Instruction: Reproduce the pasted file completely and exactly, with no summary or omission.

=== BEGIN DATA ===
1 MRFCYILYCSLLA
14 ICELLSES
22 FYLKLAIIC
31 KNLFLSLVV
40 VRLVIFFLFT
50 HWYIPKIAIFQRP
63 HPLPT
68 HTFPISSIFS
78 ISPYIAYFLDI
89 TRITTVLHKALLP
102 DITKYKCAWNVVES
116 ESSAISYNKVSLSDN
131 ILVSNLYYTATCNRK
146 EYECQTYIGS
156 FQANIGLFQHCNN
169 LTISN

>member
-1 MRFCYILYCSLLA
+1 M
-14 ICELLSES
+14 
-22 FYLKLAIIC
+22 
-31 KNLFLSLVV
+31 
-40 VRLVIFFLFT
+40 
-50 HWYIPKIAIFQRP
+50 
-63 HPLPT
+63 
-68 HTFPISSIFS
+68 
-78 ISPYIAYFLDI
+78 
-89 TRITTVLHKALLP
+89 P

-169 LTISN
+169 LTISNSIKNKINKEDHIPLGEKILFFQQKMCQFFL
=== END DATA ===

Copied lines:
1 MRFCYILYCSLLA
14 ICELLSES
22 FYLKLAIIC
31 KNLFLSLVV
40 VRLVIFFLFT
50 HWYIPKIAIFQRP
63 HPLPT
68 HTFPISSIFS
78 ISPYIAYFLDI
89 TRITTVLHKALLP
102 DITKYKCAWNVVES
116 ESSAISYNKVSLSDN
131 ILVSNLYYTATCNRK
146 EYECQTYIGS
156 FQANIGLFQHCNN
169 LTISN

>member
-1 MRFCYILYCSLLA
+1 M
-14 ICELLSES
+14 
-22 FYLKLAIIC
+22 
-31 KNLFLSLVV
+31 
-40 VRLVIFFLFT
+40 
-50 HWYIPKIAIFQRP
+50 
-63 HPLPT
+63 
-68 HTFPISSIFS
+68 
-78 ISPYIAYFLDI
+78 
-89 TRITTVLHKALLP
+89 P

-169 LTISN
+169 LTISNSIKNKINKEDHIPLGEKILFFQQKMCQFFL